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Unique complications Peerless complexity

Unique complications Peerless complexity
18.01.2016
Displays, operating mode, structure, indications: these watches simply have no equivalent and are thus unique in their kind, although not necessarily crazy or expensive.

One might be tempted to believe that watchmaking perpetually gravitates around the same themes that it merely rehashes; that the catalogue of horological complications is complete and well-defined; that originality and innovation are the exclusive preserve of tiny disruptive brands seeking to distinguish themselves from the competition at all costs. Nothing could be further from the truth. There are many models that stand alone in doing what they do. We owe them to a broad spectrum of super-famous, moderately-known or more discreet brands. Better still, these exceptional high-performance timepieces are not necessarily unaffordable.

The split-second chronograph is prestigious, but very limited in scope. It serves to time two simultaneous events and to display their respective times. But the only hand capable of following this discrepancy is the seconds hand, and for anything beyond a one-minute difference, users have to resort to counting on their fingers. The Double Split by A. Lange & Söhne is the only watch to have two pairs of stopwatch hands keeping track of both seconds and minutes.

Another solution invented to solve this issue is the Twin Chrono by Louis Vuitton, which is in fact equipped with three coordinated chronograph movements. Starting the timecount activates the first two movements. A first press on the stop pusher stops the first movement and gives the time of the first competitor. Meanwhile, the second timecount powered by the second chronograph movement continues to keep track of the second competitor, and a third differential display counter starts. A second press on the stop pusher serves to read off the time of the second competitor, while the third chronograph counter shows the difference between the two. All that is then required is to zero-reset and the watch is ready for action again.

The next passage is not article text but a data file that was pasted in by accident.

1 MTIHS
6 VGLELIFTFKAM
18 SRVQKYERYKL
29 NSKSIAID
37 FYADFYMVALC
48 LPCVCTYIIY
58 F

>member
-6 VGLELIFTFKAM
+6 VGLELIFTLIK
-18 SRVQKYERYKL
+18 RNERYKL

Power-reserve indicators are either linear or circular, but always regular, meaning that the space between each unit of reserve is identical… except with the Oris Calibre 110. The latter’s autonomy is indicated in an irregular manner: the lower the reserve, the broader the graduation and the finer the reading of an indication that is all the more important as the power dwindles.

Almost all the Opus models feature an unparalleled display, which Harry Winston has made their very reason for being, and no. 14 is no exception. In addition to the running retrograde indications of the hours and minutes, a swing arm picks up a disc situated beneath the hours dial and places it on a turntable at 2 o’clock. The disc thus turns and displays either a second time zone or the date.

Chronometry is at the heart of watches but is read off on the outside, since evaluating the rating precision of a watch involves a stint on a test bench. Urwerk has decided to take the ‘heart’ concept literally. Its EMC is equipped with a system that reads off the chronometric performance of its mechanical movement by means of a tiny laser and an electronic circuit housed inside the watch itself.